What is the best kind of preschool, early childhood education, for your child? Because, believe it or not January is the time to register for preschool. You want to understand different preschool styles which is a good fit for you. You will also want to know how to tell if it’s a quality preschool. And, I want you to know why I recommend you try a play based preschool.
According to the U.S. Department of Education, “children in high-quality preschools display better language, cognitive and social skills than children who attend low-quality programs.” The National Institute for Early Education Research (www.nieer.org) adds that “the majority of preschool programs in the United States are not judged as good, with many rated far below that.”
I wrote this article for Colorado Parent magazine about the different types of preschools. It should be a good introduction to the difference between Waldorf, Montessori, Play-based, Reggio Emilia, Co-op and British Primary.
After doing research for the article, it seemed that a high-quality, play-based preschool was where I wanted to send my kids.
Benefits of a play based preschool:
Language Development: Socio-dramatic play (pretending) improves children’s vocabulary. If a child is playing he or she is a doctor or a mechanic, he or she will use words and mannerisms to embody that role. In good preschools, the child will be supported with new vocabulary and background knowledge for the play scenario.
Problem Solving: Playing with other children not only develops social skills but problem solving skills as well. As a child seeks to cooperate within the play scenario, he or she must learn to compromise and find solutions to maintain the play.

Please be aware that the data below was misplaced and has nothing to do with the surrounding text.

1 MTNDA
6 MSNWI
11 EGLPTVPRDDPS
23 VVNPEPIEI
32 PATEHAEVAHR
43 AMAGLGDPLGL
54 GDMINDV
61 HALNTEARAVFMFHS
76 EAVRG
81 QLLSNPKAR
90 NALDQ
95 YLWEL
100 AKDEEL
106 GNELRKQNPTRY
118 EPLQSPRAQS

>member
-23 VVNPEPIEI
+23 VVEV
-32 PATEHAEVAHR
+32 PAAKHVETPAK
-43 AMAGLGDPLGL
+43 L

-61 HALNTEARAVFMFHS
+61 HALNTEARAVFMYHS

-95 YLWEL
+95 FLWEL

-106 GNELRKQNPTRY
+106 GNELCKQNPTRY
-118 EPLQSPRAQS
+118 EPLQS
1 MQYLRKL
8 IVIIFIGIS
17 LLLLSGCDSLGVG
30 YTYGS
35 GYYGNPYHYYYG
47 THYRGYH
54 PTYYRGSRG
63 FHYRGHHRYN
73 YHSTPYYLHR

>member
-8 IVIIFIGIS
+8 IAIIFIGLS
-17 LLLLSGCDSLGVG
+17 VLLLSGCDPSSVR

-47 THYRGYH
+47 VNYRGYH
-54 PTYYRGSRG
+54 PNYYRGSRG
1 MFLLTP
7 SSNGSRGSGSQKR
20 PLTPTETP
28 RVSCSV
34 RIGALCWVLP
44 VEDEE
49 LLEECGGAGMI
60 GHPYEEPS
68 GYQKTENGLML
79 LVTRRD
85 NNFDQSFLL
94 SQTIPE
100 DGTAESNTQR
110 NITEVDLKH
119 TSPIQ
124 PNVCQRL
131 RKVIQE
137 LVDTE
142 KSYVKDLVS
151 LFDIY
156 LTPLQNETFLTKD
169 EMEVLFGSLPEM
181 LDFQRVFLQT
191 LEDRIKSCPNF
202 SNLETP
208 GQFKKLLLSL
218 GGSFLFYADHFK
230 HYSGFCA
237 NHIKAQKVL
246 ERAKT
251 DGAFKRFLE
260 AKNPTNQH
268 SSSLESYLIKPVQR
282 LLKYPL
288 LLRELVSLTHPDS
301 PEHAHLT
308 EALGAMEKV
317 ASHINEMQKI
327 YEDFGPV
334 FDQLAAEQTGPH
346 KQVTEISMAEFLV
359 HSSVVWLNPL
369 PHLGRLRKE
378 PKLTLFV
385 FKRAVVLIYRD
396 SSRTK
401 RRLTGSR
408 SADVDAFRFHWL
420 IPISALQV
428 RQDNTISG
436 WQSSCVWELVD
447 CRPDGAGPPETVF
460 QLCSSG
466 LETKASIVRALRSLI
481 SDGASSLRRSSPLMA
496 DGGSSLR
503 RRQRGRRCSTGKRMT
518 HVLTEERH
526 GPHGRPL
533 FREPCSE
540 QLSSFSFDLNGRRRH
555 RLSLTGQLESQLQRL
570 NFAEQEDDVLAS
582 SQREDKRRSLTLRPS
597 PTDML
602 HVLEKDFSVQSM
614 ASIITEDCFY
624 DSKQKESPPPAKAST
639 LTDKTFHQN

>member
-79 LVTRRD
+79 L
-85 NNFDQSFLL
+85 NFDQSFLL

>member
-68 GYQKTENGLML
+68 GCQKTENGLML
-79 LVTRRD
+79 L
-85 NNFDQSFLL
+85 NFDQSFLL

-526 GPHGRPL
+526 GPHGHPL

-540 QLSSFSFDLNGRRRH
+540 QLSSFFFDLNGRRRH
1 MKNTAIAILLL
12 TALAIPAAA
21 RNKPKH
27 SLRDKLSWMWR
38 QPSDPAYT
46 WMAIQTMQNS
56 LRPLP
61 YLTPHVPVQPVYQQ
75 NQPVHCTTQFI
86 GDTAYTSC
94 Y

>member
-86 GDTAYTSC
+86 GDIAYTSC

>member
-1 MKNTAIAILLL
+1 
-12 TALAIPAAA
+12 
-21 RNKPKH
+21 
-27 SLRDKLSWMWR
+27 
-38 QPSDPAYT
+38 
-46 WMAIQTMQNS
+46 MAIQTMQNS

Self-regulation: Self-regulation is the biggest indicator of future education success. It’s the ability to control one’s impulses, to focus attention. In play it’s the successful ability of the “castle guard” to stand still and guard the castle for ten minutes versus asking a kid to stand skill for ten minutes for no playful reason and watching him fail.
I interviewed Vygotskian researcher Elena Bodrova of McRel here in Denver, Colorado about how a parent can tell if the preschool is a good play-based preschool. (She and Debbie Leong wrote a great book for preschool educators called Tools of the Mind which is a great play-based curriculum guide.) Bodrova said she usually sees three scenarios:
“A free for all,
actually academic activites made into games and drilled, or
intentional make-believe play with roles, play scenarios where children interact with each other .”
A true play-based preschool is the third.
Bodrova adds, “If you see a kitchen in September and it’s still a kitchen in May, you aren’t going to get intentional, make-believe play.” When she told me this, I had a child in a local preschool and yes, it had a kitchen all year. It really made me take a closer look at the program and decide to switch.
Incidentally, there’s a lot of research about play in the report The Crisis in Kindergarten from the Alliance for Childhood by Edward Miller and Joan Almon. As you know I’m well aware of this issue this year because of my own daughter’s kindergarten experience. I think you’ll want to read this report; it’s really well done and sort of frightening.
It’s clear from years of research that play based learning is how children learn — not academic learning. Yet, schools are increasing the didactic teaching, worksheets, no choice time, no water tables, no blocks, and rejected thoughtful play based learning.
Stay strong, friends – do what’s best for your children and save the academics for when they are developmentally appropriate for a child’s brain, not in preschool.